The socioeconomic analysis allows to examine the generalities of the Topocoro reservoir, as well as its conflicts with regard to land ownership, benefit distribution to communities and use of the land in its influence zone. The competitive profile analysis was based on the competitive profile matrix, setting five critical success factors for the development of nature tourism products in reservoirs with tourist potential. Lastly, guidelines for an environmental policy are suggested based on the framework by Pulido (2017), which will be used as a resource for regulating touristic activity in this territorial unit.


Socioeconomic Analysis

Every planning process for a resource demands knowing its initial state as the first step (Ávila & Barrado, 2005). Hence, an inventory of the relevant elements for facilitating the tourist exploitation of the Topocoro reservoir in the context of its integral use is required. This inventory will tell what the components of highest value are, indicating its potential. It is also important to anticipate the possible issues that affect these elements so tourism can develop in a way that contributes to the development of the surrounding communities.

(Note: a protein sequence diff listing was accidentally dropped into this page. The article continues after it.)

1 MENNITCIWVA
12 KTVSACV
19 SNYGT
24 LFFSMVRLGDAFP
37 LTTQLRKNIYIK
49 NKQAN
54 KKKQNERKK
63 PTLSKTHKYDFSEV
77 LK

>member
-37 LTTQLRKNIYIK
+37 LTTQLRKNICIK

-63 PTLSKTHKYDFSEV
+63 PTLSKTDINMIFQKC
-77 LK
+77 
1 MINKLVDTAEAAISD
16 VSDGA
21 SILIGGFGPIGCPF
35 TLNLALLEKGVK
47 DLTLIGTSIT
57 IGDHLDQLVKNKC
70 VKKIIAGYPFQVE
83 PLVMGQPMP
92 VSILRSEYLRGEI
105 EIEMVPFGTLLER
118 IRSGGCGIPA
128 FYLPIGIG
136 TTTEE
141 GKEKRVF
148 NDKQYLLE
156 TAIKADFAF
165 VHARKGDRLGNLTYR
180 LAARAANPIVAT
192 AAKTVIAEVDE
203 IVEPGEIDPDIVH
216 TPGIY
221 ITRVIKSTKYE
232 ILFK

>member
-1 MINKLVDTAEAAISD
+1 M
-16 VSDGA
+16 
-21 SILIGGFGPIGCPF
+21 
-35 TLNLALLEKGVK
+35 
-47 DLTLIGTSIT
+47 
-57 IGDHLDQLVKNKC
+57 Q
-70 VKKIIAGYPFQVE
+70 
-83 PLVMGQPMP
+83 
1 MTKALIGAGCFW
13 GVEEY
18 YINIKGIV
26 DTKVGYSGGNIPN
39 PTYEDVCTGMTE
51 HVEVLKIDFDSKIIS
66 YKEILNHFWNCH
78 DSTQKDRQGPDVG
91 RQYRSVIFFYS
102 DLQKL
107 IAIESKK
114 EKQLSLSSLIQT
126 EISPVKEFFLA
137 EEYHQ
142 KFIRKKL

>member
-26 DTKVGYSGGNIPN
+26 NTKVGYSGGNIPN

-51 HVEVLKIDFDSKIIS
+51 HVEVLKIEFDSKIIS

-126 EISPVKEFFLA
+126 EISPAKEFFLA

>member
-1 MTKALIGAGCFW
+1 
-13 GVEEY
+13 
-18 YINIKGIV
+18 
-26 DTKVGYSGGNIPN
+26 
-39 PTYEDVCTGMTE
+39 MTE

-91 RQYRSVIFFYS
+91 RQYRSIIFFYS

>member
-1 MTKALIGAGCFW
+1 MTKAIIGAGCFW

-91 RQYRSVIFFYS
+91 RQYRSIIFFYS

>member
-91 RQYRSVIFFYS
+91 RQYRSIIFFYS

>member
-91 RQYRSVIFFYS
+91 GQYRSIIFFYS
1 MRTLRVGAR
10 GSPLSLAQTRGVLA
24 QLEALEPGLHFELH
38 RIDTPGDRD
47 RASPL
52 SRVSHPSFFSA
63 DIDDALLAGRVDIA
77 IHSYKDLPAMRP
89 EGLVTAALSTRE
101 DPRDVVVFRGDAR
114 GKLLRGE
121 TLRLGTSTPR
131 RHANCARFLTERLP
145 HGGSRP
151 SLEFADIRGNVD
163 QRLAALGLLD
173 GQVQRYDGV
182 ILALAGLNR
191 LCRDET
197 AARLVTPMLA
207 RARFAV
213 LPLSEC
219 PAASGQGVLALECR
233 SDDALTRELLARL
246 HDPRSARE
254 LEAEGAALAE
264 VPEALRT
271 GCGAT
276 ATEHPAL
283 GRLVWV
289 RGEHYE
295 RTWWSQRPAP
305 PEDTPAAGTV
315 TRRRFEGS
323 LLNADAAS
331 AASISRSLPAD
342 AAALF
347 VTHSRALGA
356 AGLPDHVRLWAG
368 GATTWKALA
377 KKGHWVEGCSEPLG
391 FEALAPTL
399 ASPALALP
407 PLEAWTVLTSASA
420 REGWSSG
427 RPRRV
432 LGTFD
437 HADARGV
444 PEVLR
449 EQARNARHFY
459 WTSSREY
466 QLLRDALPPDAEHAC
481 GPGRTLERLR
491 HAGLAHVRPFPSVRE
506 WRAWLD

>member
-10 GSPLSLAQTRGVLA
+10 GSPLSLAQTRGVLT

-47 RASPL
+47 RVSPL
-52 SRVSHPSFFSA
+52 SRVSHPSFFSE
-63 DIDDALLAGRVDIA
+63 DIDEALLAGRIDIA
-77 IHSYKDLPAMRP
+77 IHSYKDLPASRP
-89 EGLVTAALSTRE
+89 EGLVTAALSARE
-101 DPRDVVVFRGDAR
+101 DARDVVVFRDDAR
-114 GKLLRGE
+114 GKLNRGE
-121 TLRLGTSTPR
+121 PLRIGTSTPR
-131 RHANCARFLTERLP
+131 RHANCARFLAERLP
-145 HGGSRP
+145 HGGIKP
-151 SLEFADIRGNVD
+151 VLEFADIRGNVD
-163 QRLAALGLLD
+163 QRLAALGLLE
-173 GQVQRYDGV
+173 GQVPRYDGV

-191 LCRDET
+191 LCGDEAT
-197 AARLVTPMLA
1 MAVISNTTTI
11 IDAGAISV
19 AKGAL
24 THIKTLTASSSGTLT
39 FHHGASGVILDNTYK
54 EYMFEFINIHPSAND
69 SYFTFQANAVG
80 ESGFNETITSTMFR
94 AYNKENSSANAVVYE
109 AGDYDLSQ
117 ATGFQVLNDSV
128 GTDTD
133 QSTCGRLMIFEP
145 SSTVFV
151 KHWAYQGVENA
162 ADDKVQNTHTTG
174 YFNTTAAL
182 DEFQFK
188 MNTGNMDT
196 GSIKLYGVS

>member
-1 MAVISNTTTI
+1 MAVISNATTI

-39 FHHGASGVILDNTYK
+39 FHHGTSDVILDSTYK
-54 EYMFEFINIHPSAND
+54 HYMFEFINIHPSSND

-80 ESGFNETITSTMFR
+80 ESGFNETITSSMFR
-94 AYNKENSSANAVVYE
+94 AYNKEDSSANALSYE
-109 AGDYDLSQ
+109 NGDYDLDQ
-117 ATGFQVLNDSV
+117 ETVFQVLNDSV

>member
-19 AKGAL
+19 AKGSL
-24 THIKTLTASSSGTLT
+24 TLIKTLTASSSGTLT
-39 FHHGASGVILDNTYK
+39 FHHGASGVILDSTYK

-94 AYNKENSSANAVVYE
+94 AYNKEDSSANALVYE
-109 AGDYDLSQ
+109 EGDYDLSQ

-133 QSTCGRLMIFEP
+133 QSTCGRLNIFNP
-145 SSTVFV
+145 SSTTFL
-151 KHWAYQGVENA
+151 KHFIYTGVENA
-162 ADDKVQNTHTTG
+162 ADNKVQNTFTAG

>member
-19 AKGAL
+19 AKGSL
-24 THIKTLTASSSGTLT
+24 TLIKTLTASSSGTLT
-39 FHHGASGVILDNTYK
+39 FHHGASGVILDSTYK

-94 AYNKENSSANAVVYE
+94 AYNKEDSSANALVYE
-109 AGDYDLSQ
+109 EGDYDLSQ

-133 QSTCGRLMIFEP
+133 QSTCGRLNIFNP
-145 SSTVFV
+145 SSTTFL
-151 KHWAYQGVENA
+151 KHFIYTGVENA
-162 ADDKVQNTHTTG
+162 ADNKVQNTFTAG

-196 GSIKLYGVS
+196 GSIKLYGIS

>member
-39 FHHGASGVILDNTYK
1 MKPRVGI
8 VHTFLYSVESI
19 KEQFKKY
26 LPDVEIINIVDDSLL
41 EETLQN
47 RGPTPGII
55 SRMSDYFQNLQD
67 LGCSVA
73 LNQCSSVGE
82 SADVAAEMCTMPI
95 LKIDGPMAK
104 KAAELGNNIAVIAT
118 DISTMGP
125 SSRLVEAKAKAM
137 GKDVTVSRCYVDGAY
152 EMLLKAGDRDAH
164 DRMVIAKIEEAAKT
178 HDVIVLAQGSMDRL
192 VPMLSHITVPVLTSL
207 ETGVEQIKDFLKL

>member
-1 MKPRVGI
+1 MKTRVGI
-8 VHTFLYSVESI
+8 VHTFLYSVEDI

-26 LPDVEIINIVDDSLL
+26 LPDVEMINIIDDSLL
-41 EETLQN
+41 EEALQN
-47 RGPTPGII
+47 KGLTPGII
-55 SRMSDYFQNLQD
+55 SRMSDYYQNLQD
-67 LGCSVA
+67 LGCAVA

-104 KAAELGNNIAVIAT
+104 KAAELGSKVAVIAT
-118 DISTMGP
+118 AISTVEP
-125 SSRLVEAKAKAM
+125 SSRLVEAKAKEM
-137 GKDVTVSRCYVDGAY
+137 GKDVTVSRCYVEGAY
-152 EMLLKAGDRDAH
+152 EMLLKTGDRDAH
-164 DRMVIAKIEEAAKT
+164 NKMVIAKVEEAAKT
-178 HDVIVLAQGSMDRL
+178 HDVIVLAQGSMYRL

Generalities: the hydroelectric project of the Sogamoso river, named Topocoro reservoir, was carried out by the mixed capital enterprise ISAGÉN S.A. E.S.P, whose stocks are distributed as follows: 57.66% for the state, 12.95% for public enterprises in Medellín EPM, 14.95% for companies managing pension funds and 14.46% for small stockholders.

The Sogamoso Hydroelectric Project is located in the department of Santander, in the canyon where the Sogamoso river crosses the La Paz mountain range, 75km upstream of the Magdalena river estuary and 62km upstream of the confluence of the rivers Suárez and Chicamocha. It is one of the five largest power plants in the country, representing 50% of the consumption of a city like Bogotá, which is 10% of the energy that the whole of Colombia consumes in one year.